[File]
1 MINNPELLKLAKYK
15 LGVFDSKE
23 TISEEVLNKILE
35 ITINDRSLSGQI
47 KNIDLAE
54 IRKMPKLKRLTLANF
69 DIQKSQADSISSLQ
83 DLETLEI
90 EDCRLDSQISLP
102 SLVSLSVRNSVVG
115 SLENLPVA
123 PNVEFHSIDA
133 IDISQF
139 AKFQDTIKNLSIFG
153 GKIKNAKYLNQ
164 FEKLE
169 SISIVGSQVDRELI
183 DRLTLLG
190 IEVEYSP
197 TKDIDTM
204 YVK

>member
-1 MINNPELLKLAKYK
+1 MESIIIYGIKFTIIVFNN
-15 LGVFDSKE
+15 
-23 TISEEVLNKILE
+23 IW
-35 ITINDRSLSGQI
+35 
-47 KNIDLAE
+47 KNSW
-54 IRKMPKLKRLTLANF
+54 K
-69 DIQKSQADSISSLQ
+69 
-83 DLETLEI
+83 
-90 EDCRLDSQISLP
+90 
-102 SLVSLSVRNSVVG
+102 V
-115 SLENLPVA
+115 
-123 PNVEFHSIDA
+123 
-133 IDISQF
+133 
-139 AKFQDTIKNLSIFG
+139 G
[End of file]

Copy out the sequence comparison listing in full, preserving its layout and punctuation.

1 MINNPELLKLAKYK
15 LGVFDSKE
23 TISEEVLNKILE
35 ITINDRSLSGQI
47 KNIDLAE
54 IRKMPKLKRLTLANF
69 DIQKSQADSISSLQ
83 DLETLEI
90 EDCRLDSQISLP
102 SLVSLSVRNSVVG
115 SLENLPVA
123 PNVEFHSIDA
133 IDISQF
139 AKFQDTIKNLSIFG
153 GKIKNAKYLNQ
164 FEKLE
169 SISIVGSQVDRELI
183 DRLTLLG
190 IEVEYSP
197 TKDIDTM
204 YVK

>member
-1 MINNPELLKLAKYK
+1 MESIIIYGIKFTIIVFNN
-15 LGVFDSKE
+15 
-23 TISEEVLNKILE
+23 IW
-35 ITINDRSLSGQI
+35 
-47 KNIDLAE
+47 KNSW
-54 IRKMPKLKRLTLANF
+54 K
-69 DIQKSQADSISSLQ
+69 
-83 DLETLEI
+83 
-90 EDCRLDSQISLP
+90 
-102 SLVSLSVRNSVVG
+102 V
-115 SLENLPVA
+115 
-123 PNVEFHSIDA
+123 
-133 IDISQF
+133 
-139 AKFQDTIKNLSIFG
+139 G